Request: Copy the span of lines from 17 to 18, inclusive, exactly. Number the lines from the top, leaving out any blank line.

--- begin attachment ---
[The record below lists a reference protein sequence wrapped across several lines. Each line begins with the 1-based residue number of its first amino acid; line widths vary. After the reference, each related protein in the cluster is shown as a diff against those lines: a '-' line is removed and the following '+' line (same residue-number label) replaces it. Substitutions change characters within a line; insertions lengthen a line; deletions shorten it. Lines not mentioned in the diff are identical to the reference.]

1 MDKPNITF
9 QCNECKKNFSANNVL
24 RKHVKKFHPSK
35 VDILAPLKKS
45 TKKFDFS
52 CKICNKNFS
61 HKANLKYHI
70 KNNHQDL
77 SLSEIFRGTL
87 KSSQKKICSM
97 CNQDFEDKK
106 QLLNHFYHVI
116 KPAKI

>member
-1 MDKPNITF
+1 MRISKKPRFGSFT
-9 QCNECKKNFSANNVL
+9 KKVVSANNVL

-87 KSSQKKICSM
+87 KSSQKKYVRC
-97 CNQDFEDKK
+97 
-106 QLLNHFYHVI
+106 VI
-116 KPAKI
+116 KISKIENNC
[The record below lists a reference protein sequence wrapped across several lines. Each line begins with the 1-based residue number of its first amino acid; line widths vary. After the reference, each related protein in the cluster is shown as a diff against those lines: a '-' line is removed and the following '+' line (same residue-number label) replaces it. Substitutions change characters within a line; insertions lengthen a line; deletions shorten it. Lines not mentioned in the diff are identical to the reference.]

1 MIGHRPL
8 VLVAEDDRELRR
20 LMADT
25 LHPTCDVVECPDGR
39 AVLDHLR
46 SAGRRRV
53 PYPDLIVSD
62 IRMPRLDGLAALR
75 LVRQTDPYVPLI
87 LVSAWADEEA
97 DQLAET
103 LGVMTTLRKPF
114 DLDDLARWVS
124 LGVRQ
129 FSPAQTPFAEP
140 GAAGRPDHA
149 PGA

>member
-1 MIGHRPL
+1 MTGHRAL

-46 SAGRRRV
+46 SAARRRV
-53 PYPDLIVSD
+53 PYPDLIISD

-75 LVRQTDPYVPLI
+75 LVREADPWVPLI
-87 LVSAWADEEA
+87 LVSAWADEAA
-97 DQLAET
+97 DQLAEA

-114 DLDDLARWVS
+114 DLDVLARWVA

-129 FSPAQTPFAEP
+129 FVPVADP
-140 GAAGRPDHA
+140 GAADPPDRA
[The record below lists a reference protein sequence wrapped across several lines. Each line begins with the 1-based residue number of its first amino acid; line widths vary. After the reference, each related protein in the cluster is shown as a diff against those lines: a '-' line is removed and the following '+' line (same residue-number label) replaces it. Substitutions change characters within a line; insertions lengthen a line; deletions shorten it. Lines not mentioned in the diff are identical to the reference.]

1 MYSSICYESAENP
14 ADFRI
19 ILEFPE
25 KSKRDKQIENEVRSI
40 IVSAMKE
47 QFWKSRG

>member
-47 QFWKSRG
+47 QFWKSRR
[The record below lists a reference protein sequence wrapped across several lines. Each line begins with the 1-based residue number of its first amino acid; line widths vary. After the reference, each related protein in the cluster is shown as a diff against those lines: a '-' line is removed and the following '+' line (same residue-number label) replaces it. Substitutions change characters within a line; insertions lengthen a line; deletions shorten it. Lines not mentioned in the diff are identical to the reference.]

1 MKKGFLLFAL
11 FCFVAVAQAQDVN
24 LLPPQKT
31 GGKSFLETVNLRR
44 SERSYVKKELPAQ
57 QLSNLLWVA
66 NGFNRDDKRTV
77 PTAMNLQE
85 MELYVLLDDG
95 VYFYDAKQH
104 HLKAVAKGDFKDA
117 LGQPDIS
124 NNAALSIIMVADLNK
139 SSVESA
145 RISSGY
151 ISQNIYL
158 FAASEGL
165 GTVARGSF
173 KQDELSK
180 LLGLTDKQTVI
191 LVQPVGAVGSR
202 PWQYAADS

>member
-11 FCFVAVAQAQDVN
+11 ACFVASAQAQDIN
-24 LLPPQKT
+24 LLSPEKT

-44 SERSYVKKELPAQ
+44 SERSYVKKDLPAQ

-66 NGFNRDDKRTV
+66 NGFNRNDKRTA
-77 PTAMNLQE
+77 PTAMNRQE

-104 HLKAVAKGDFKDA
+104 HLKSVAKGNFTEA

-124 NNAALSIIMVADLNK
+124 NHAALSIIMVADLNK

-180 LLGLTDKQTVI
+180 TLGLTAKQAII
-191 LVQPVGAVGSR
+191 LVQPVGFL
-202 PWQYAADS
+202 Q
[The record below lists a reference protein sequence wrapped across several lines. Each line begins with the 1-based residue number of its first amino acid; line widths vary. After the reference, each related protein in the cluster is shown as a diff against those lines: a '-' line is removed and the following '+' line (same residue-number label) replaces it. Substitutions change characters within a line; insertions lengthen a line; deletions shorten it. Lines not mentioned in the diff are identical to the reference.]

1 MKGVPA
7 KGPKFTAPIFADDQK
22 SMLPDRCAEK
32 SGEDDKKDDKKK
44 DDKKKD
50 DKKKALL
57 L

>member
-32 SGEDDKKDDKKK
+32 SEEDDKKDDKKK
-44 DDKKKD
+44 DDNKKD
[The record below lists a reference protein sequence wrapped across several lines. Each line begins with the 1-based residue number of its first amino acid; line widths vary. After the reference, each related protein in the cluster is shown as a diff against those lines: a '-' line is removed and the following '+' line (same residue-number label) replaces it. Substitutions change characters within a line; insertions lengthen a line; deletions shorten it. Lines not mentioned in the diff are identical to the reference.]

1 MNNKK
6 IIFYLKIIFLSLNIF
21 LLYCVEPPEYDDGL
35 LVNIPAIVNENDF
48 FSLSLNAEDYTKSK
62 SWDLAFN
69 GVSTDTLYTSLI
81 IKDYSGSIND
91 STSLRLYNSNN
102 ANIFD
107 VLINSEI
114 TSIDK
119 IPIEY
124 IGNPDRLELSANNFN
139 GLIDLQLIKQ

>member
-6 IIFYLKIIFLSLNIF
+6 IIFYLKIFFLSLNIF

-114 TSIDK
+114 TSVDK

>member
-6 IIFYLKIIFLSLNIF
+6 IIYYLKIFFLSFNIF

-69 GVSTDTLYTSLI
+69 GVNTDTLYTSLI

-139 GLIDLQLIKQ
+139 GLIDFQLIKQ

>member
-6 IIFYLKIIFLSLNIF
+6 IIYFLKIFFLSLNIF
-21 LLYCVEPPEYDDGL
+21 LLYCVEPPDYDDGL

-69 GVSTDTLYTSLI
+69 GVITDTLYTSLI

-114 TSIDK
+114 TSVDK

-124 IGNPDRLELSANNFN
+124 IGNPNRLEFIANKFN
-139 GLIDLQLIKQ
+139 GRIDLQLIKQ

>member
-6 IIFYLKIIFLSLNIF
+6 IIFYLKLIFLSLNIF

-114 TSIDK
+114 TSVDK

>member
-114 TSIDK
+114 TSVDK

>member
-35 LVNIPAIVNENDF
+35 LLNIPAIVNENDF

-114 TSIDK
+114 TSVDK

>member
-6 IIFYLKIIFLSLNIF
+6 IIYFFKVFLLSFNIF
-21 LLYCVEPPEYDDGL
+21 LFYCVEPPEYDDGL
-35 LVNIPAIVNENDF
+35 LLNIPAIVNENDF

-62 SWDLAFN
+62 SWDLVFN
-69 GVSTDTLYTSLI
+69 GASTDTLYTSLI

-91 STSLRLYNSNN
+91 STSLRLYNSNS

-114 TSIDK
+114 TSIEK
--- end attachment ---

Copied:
+1 MRISKKPRFGSFT
-9 QCNECKKNFSANNVL